How to Fight?
The Red Cross adds that “the situation is slowly overwhelming Southern Africa and the longer-term projections are startling.” Such a grim prognosis on prospects for the region suggests that any new weapon in fighting HIV-AIDS would be more than welcome.
The Gaborone-based Botswana Harvard Aids Institute for HIV Research and Education says that if supported by clinical trials, male circumcision might be an acceptable method of preventing HIV transmission among adults and adolescents.
The institute has gone on to assess the acceptability of circumcision among adults and children through a cross-sectional survey at nine geographically representative locations in Botswana. Results show more acceptance of the practice if it’s for free in a hospital setting.
Among those who believe the virtues of male circumcision is important comes Dr. Mariam Esat, an infectious disease specialist based in Zimbabwe. She says part of the reason why there is a dearth of publicity on the perceived benefits of male circumcision is that “medical insurance (in Zimbabwe) doesn’t pay for it, certainly not adult circumcisions and not as a prophylactic against HIV.”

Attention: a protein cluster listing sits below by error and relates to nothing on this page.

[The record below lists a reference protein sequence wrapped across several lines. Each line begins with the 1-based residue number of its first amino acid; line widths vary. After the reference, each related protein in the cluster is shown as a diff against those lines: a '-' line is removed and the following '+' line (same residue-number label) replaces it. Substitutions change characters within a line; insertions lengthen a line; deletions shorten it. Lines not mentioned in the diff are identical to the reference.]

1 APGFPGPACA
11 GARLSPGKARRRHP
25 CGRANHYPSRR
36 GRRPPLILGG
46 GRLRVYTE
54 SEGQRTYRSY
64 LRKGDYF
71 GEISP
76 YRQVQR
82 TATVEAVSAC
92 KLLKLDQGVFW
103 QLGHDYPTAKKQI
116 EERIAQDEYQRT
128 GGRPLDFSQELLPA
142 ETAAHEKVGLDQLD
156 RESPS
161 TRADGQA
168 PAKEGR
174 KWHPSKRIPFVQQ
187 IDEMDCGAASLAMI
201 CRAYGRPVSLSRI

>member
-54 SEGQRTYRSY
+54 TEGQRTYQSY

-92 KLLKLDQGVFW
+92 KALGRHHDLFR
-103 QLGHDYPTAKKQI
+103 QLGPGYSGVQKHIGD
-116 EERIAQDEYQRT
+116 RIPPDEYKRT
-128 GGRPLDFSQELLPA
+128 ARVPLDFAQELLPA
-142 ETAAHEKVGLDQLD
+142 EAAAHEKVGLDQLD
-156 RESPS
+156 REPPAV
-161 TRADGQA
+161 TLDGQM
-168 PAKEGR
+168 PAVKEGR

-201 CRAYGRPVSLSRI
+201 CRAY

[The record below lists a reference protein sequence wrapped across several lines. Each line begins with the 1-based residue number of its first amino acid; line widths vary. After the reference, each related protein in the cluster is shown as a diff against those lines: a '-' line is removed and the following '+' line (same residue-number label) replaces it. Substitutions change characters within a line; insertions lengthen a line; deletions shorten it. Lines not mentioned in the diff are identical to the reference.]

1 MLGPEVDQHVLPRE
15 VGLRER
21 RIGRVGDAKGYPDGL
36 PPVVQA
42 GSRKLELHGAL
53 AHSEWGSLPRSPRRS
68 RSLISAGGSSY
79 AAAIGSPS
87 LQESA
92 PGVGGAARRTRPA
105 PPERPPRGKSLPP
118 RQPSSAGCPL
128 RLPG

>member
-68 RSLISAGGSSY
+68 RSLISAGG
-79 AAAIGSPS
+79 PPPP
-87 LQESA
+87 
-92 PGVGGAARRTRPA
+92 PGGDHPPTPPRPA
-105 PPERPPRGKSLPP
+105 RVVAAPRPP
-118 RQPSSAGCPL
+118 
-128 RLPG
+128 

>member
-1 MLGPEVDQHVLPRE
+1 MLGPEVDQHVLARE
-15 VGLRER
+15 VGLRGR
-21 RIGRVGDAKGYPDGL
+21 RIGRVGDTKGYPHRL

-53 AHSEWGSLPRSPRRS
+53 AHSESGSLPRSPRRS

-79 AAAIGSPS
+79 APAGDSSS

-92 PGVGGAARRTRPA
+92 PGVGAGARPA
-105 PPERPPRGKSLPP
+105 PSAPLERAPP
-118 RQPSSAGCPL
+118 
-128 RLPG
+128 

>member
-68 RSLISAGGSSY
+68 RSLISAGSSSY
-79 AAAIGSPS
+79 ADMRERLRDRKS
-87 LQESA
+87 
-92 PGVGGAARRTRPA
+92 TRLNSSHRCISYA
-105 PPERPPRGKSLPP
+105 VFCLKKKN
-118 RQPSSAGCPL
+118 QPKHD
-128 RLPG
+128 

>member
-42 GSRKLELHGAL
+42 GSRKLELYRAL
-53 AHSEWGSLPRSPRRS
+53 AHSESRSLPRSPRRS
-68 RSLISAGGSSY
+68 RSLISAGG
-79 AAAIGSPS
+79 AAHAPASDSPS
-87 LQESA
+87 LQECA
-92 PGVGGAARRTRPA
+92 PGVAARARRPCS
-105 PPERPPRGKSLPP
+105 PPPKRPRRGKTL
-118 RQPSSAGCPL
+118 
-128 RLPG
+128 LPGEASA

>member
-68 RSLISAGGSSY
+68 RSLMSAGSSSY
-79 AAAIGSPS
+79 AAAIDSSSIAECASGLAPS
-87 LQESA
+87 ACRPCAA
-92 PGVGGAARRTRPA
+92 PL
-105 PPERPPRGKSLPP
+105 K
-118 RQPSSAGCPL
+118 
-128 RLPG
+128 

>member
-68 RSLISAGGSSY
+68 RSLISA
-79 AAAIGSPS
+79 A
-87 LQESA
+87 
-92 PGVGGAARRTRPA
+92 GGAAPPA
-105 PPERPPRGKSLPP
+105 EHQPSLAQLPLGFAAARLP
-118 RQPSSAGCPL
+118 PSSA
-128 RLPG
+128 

The Dean of the College of Health Sciences at the University of Zimbabwe, Professor Ahmed Latif, says scientific evidence does prove that circumcision in children allows the skin to keratinize (harden) like the back of the hand, thereby affording a great deal of protection against infections.
On the other hand, he says, the inner surface of the foreskin has mucosal membrane. This gives it a very large area of contact because of its folding. “We are very aware of the association between HIV and circumcision, but we are waiting for further confirmatory data,” Professor Latif says. “We know but we need to see more long-term studies.
“There is a link between alcohol and HIV infections. Thus, we should tackle this. But everything takes place slowly,” says Professor Latif.
Much like most things pertaining to HIV-AIDS, the link between the virus and male circumcision is still inconclusive.
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Editor’s Note: This article is from our archive, originally published on an earlier date, and now republished for its importance.
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